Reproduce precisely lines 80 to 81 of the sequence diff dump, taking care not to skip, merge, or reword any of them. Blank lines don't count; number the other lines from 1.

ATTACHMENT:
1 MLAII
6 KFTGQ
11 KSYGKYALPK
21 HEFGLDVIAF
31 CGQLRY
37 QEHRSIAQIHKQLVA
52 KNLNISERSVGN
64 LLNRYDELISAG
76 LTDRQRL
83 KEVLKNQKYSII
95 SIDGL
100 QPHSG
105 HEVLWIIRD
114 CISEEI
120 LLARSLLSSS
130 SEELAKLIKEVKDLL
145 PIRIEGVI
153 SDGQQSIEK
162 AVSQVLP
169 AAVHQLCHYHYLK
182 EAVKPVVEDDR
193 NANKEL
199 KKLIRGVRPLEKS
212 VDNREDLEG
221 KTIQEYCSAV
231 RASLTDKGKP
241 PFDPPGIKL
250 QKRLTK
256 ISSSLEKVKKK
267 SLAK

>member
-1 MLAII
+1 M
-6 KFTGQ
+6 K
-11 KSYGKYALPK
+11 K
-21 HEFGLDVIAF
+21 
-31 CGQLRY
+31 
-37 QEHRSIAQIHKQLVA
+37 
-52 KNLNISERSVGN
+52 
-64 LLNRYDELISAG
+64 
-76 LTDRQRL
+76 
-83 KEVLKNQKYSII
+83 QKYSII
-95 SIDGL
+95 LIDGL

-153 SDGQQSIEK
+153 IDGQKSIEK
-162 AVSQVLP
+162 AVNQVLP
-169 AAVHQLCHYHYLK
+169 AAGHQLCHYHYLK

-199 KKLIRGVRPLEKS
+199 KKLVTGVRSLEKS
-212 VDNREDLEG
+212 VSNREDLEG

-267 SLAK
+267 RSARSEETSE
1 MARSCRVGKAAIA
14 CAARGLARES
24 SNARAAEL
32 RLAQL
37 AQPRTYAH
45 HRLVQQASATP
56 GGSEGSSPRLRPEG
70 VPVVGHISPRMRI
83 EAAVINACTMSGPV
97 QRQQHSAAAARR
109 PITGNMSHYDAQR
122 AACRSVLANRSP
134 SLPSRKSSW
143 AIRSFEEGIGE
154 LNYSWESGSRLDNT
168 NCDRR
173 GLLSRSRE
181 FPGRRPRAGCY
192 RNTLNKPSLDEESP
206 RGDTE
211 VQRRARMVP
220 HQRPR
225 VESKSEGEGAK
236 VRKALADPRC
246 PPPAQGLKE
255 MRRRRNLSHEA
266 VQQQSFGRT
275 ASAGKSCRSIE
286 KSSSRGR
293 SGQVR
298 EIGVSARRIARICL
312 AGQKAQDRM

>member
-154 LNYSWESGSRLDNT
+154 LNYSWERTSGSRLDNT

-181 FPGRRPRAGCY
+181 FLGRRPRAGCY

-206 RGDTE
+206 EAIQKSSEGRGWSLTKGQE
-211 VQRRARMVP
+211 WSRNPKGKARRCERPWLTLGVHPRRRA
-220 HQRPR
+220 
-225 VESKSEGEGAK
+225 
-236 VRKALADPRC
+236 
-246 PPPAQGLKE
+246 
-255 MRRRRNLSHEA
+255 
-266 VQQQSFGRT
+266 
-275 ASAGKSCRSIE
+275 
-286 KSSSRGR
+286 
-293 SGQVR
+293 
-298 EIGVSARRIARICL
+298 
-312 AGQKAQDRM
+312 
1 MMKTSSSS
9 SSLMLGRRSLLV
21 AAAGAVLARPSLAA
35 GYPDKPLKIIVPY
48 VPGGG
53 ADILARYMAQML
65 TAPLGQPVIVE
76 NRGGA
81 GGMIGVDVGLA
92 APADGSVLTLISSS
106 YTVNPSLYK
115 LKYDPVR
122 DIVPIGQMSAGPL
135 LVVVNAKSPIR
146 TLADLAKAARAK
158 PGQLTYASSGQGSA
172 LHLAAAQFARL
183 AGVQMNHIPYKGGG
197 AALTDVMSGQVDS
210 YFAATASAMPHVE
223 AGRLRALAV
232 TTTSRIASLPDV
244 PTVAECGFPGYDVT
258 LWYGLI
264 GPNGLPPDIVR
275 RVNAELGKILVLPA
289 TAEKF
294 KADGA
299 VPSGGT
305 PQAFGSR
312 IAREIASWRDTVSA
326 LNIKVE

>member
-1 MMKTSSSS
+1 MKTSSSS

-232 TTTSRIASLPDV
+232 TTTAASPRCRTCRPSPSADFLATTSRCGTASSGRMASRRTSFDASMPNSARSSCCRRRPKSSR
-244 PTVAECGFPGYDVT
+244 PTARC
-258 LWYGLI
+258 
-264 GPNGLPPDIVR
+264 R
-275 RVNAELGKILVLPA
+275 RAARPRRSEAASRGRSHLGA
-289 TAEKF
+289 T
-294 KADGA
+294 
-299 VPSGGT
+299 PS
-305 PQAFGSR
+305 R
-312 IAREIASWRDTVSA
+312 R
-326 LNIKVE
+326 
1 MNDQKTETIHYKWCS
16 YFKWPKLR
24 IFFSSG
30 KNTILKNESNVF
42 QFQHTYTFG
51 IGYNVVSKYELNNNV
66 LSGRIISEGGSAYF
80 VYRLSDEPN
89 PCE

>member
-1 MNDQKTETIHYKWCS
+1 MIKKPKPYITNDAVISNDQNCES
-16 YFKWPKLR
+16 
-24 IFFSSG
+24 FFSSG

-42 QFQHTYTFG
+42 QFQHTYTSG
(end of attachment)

154 LNYSWESGSRLDNT
168 NCDRR